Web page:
Sramana Mitra: Tell me how you got there.
Vince Steckler: It’s basically a few things. When the company went into France, we started at the community side. The competition in France at that time had English language products, which doesn’t really go very real well in France. So we built a French language product. Since everyone in the company was Czech, there wasn’t anyone who knew French but there was one developer who claimed he knew French. It turns out his experience with French was because he had a couple of French girlfriends. The quality wasn’t very good.
The French, as polite as they are, complained a little bit about it. One of our founders took it to heart and posted a message saying, “We’re sorry. We’re Czech. If it’s not good, can you help us?” Lo and behold, a number of people volunteered. They translated the product into really good French. If you do something free for users, people will help.
Sramana Mitra: People will also do something for you.
Vince Steckler: It started a massive push in lots of different countries. We posted messages online, “We’d like to get this product in Vietnamese or Portuguese.” We have around 45 languages including Braille. You can ask the users for that. You can also ask the users to do tech support. Our tech support is almost entirely run by volunteers. We have people who’ve answered 60,000 questions from users.
Sramana Mitra: What do they get?
Vince Steckler: They get a hat each year.
Sramana Mitra: That’s it?
Vince Steckler: Yes. My father was a metal worker. He used to make this decorative metal trees that were gorgeous. One of his friends asked him why he doesn’t sell them. He said, “If I sold them, it wouldn’t be fun to do anymore. It’s a job.” It’s the same thing with community volunteers. If you pay them, it turns into a job. It takes their fun and sense of fulfillment out of it. You want to do other things. On the online forums, those that are really active have special status. We bring them to some events. They meet journalists. You take good care of them that way. They don’t want to be paid. They’re doing it because they enjoy it. They handle probably 90% of our tech support.
When I was at Norton, for roughly 50 million users in the world, we had 3,000 people in tech support. Some were in India, Philippines, and Malaysia. Avast has over four times as many users. We have 230 million. For the same model, we need 15,000 people manning the phones. You can’t afford that no matter where they are. You have to do it in a completely different way. Then you use the community to distribute the product.
For every family or group of friends, there is one or two geeks who support everyone else. When average users have a question, they tend to ask their community geek. You want those people to be recommending your product. A personal recommendation from someone you trust is far more valuable than an advertisement you see on TV or online. You get the support of those guys. They start recommending. Those are also the people that tend to man our technical support forum.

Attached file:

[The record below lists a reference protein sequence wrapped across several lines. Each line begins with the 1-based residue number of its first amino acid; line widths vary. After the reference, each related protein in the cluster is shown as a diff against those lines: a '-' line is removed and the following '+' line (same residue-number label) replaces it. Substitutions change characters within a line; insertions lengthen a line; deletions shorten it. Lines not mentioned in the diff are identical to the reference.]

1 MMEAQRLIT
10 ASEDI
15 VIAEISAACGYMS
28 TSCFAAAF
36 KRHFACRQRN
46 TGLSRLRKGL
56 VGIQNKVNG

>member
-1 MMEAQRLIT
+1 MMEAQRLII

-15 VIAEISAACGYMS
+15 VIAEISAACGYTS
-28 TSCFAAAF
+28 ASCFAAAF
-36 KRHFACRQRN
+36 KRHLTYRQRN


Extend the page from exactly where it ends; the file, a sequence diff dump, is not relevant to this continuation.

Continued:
Sramana Mitra: How many of these technical support volunteers do you have now?
Vince Steckler: Thousands and thousands. There’s a small number that are up there in the 60,000 to 70,000 questions, but there are thousands of them.
Sramana Mitra: That pretty much takes care of your community’s technical support needs?
Vince Steckler: Except for Americans. Americans like to pick up the telephone. For example, our American user base is 5% of our user base. That’s about 13 million.
Sramana Mitra: Substantial.
Vince Steckler: US market is number four for consumer. Our non-community forum, which is online support and telephone support, is on a freemium model. We try to support it by selling service support for them. That just covers the cost of providing the free support. Americans, even though they’re only 5% of our user base, are about 90% of those two forms of support. People here are so used to 800 numbers.
We have 36 million users in Brazil, yet virtually no support queries from them. It’s the same thing for Russians and French. They’re very comfortable with self-service. Americans are not. It makes it expensive to support the US market. From all that, we learned that if you treat a community well and if you focus on those recommenders and get the people involved, you can grow in disparate markets. For example, we’ve got 36 million users in Brazil, but I have no employees in Brazil. I’ve got 55% market share in France and no employees there.